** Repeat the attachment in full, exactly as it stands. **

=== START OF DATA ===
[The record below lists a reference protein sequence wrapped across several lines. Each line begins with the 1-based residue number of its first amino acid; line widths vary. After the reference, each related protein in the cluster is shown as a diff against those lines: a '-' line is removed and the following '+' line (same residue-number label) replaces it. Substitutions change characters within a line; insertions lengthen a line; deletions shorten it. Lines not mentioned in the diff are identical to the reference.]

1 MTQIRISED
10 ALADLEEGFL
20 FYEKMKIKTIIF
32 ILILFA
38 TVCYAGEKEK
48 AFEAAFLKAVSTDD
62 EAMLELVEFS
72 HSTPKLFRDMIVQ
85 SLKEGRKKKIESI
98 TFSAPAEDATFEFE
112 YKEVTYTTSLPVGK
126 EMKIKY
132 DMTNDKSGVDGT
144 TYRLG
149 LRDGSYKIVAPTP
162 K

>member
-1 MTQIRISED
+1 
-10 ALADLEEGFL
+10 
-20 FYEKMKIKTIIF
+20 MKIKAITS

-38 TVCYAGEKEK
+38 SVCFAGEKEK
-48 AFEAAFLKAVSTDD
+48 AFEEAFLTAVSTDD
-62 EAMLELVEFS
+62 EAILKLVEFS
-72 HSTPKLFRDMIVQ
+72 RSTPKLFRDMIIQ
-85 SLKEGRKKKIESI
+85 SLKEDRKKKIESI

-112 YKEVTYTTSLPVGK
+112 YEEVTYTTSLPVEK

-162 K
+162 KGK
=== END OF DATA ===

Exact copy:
[The record below lists a reference protein sequence wrapped across several lines. Each line begins with the 1-based residue number of its first amino acid; line widths vary. After the reference, each related protein in the cluster is shown as a diff against those lines: a '-' line is removed and the following '+' line (same residue-number label) replaces it. Substitutions change characters within a line; insertions lengthen a line; deletions shorten it. Lines not mentioned in the diff are identical to the reference.]

1 MTQIRISED
10 ALADLEEGFL
20 FYEKMKIKTIIF
32 ILILFA
38 TVCYAGEKEK
48 AFEAAFLKAVSTDD
62 EAMLELVEFS
72 HSTPKLFRDMIVQ
85 SLKEGRKKKIESI
98 TFSAPAEDATFEFE
112 YKEVTYTTSLPVGK
126 EMKIKY
132 DMTNDKSGVDGT
144 TYRLG
149 LRDGSYKIVAPTP
162 K

>member
-1 MTQIRISED
+1 
-10 ALADLEEGFL
+10 
-20 FYEKMKIKTIIF
+20 MKIKAITS

-38 TVCYAGEKEK
+38 SVCFAGEKEK
-48 AFEAAFLKAVSTDD
+48 AFEEAFLTAVSTDD
-62 EAMLELVEFS
+62 EAILKLVEFS
-72 HSTPKLFRDMIVQ
+72 RSTPKLFRDMIIQ
-85 SLKEGRKKKIESI
+85 SLKEDRKKKIESI

-112 YKEVTYTTSLPVGK
+112 YEEVTYTTSLPVEK

-162 K
+162 KGK